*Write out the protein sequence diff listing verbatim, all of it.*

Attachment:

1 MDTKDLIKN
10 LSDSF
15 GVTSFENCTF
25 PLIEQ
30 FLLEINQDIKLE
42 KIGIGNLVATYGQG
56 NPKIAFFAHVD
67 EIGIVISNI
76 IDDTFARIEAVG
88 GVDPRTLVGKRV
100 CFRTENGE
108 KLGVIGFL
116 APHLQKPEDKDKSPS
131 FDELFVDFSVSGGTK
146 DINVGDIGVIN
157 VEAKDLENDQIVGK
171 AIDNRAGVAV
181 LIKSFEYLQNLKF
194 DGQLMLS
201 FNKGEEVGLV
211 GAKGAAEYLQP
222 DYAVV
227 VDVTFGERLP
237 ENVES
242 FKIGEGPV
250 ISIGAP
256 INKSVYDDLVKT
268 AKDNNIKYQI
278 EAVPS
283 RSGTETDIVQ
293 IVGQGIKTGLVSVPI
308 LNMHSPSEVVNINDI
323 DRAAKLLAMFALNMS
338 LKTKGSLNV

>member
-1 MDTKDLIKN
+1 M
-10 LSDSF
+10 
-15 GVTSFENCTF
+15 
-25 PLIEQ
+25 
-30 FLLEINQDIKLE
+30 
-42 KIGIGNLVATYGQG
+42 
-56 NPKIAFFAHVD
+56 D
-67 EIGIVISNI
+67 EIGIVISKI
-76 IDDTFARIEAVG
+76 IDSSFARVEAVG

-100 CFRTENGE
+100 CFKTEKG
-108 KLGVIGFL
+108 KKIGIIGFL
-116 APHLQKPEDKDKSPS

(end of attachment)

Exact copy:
1 MDTKDLIKN
10 LSDSF
15 GVTSFENCTF
25 PLIEQ
30 FLLEINQDIKLE
42 KIGIGNLVATYGQG
56 NPKIAFFAHVD
67 EIGIVISNI
76 IDDTFARIEAVG
88 GVDPRTLVGKRV
100 CFRTENGE
108 KLGVIGFL
116 APHLQKPEDKDKSPS
131 FDELFVDFSVSGGTK
146 DINVGDIGVIN
157 VEAKDLENDQIVGK
171 AIDNRAGVAV
181 LIKSFEYLQNLKF
194 DGQLMLS
201 FNKGEEVGLV
211 GAKGAAEYLQP
222 DYAVV
227 VDVTFGERLP
237 ENVES
242 FKIGEGPV
250 ISIGAP
256 INKSVYDDLVKT
268 AKDNNIKYQI
278 EAVPS
283 RSGTETDIVQ
293 IVGQGIKTGLVSVPI
308 LNMHSPSEVVNINDI
323 DRAAKLLAMFALNMS
338 LKTKGSLNV

>member
-1 MDTKDLIKN
+1 M
-10 LSDSF
+10 
-15 GVTSFENCTF
+15 
-25 PLIEQ
+25 
-30 FLLEINQDIKLE
+30 
-42 KIGIGNLVATYGQG
+42 
-56 NPKIAFFAHVD
+56 D
-67 EIGIVISNI
+67 EIGIVISKI
-76 IDDTFARIEAVG
+76 IDSSFARVEAVG

-100 CFRTENGE
+100 CFKTEKG
-108 KLGVIGFL
+108 KKIGIIGFL
-116 APHLQKPEDKDKSPS